It was as if the press in America, for all its vaunted independence, were a great colonial animal, an animal made up of countless clustered organisms responding to a single nervous system. In the late 1950s [as in the late 1970s] the animal seemed determined that in all matters of national importance the proper emotion, the seemly sentiment, the fitting moral tone should be established and should prevail; and all information that muddied the tone and weakened the feeling should simply be thrown down the memory hole. In a later period this impulse of the animal would take the form of blazing indignation about corruption, abuses of power, and even minor ethical lapses, among public officials; here, in April of 1959, it took the form of a blazing patriotic passion for the seven test pilots who had volunteered to go into space. In either case, the animal's fundamental concern remained the same: the public, the populace, the citizenry, must be provided with the correct feelings! One might regard this animal as the consummate hypocritical Victorian gent. Sentiments that one scarcely gives a second thought to in one's private life are nevertheless insisted upon in all public utterances. (And this grave gent lives on in excellent health.)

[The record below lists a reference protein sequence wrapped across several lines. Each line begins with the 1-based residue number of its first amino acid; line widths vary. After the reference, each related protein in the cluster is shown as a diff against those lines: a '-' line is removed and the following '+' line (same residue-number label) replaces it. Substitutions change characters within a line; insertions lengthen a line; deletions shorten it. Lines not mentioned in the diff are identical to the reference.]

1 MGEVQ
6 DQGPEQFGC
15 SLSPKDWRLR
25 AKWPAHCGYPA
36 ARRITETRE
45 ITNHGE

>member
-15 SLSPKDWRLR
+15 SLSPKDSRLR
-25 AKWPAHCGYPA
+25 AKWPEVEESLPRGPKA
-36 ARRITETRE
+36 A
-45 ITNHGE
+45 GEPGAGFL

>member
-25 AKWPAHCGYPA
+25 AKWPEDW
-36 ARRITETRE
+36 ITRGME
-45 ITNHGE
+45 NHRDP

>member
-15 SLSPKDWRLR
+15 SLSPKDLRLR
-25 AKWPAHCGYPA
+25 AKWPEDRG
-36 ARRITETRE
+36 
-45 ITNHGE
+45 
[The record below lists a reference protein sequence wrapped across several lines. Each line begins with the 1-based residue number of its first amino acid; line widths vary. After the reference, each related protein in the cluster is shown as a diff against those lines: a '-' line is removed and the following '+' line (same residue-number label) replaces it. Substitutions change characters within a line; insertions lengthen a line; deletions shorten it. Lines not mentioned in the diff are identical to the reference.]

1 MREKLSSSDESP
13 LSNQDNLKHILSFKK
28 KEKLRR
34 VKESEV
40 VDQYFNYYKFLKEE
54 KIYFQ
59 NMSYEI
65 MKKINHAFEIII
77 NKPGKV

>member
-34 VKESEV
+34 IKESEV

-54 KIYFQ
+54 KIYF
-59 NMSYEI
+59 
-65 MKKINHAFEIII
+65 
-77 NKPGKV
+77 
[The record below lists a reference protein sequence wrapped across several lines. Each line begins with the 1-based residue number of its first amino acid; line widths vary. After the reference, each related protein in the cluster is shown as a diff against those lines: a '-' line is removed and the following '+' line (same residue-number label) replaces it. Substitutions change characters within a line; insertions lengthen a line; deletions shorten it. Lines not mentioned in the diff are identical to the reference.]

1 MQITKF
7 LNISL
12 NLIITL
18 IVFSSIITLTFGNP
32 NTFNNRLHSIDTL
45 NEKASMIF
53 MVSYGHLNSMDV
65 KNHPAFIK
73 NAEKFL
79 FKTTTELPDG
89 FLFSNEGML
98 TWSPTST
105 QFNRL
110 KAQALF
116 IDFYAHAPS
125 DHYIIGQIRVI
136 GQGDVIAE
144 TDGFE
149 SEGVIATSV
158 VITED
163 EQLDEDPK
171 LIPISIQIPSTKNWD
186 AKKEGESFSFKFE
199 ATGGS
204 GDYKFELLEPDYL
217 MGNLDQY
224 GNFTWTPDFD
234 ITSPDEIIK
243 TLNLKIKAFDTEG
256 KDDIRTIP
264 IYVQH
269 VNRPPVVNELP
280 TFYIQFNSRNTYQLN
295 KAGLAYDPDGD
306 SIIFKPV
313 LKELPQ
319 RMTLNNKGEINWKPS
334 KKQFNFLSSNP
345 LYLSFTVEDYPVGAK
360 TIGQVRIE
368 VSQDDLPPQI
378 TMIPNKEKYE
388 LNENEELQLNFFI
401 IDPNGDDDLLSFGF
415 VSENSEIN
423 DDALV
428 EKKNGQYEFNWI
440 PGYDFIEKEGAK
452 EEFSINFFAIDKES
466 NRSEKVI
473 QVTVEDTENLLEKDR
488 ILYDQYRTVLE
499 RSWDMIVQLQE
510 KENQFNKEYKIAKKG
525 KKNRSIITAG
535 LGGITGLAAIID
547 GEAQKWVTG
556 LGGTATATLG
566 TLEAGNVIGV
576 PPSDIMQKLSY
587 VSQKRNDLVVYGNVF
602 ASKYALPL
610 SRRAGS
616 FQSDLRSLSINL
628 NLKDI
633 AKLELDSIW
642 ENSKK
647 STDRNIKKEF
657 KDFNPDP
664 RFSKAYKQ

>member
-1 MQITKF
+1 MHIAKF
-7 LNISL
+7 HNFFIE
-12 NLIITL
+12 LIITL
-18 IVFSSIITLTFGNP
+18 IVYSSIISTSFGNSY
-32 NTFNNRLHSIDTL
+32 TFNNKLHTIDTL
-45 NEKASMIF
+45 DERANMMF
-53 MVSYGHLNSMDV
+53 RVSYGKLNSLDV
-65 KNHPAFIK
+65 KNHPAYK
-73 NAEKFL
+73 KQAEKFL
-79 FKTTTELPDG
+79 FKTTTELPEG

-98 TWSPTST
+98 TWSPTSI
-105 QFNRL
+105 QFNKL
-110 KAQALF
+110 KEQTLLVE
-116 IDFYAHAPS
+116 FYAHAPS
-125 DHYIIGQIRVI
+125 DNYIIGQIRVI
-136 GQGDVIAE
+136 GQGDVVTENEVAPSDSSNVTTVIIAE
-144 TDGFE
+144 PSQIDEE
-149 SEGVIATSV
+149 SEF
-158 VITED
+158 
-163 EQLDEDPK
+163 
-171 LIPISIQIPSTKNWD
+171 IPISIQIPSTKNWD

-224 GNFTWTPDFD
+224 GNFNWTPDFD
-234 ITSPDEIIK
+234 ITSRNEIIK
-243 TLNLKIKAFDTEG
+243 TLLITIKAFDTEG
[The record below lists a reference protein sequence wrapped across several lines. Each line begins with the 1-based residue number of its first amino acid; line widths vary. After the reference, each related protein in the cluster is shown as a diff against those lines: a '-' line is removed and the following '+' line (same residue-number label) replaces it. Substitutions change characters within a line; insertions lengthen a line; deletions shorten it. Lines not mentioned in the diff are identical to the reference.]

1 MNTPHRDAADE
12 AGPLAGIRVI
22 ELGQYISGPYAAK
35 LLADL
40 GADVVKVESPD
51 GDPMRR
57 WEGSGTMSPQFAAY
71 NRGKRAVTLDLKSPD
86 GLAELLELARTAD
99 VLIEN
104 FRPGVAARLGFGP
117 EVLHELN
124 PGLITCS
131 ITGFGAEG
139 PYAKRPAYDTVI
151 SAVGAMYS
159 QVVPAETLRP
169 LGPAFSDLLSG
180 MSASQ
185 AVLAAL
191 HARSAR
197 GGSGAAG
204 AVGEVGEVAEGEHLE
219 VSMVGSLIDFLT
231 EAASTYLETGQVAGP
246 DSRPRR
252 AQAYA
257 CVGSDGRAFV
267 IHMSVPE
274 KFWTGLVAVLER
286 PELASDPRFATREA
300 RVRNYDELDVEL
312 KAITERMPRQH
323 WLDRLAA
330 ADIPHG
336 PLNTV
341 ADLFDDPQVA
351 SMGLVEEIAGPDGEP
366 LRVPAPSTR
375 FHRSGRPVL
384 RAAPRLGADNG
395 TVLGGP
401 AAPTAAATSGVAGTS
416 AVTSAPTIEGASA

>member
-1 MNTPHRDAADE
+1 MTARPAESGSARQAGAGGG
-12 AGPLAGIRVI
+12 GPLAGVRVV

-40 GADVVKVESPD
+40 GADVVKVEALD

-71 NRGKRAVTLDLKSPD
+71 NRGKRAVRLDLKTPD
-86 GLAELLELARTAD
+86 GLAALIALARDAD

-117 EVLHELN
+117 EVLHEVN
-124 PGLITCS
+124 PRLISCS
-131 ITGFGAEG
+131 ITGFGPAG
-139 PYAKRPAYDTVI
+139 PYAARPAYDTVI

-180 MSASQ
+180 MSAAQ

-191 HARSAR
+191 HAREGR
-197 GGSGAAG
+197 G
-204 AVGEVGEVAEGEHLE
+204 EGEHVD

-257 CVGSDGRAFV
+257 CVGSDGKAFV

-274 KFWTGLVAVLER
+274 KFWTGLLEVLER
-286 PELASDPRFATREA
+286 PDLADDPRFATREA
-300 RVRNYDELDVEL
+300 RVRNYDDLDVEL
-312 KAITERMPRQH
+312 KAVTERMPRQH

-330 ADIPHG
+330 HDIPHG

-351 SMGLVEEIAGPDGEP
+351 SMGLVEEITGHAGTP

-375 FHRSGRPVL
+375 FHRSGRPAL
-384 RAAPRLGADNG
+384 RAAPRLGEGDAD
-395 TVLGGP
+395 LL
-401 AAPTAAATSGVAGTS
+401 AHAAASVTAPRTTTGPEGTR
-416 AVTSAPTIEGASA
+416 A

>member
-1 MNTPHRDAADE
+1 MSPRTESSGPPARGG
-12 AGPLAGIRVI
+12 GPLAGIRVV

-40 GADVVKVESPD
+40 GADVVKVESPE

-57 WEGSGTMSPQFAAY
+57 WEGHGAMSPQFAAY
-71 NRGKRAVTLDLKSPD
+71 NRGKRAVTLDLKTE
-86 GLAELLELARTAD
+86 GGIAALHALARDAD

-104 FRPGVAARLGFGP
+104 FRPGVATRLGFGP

It is with swashbuckling aplomb that Wolfe breaks the conventional journalistic straightjacket and brings the values of a civilized man's private life to public questions. Knifing the pretensions of Kennedy's Camelot; tattling John Glenn's directive to his fellow astronauts to cut out the screwing around and toe the Presbyterian line; or revealing the curse of Alan Shepard's bodily functions, which induced him to wet his space suit as tens of millions of his adoring countrymen sat pinned to the TVs wondering what great thoughts must have been pouring through his psyche at the fateful moment of the first lift-off, Wolfe wields a golden blade.
The Right Stuff is the Real Thing.
Tom Hazlett is a graduate student in economics at UCLA, a free-lance writer, and a REASON columnist.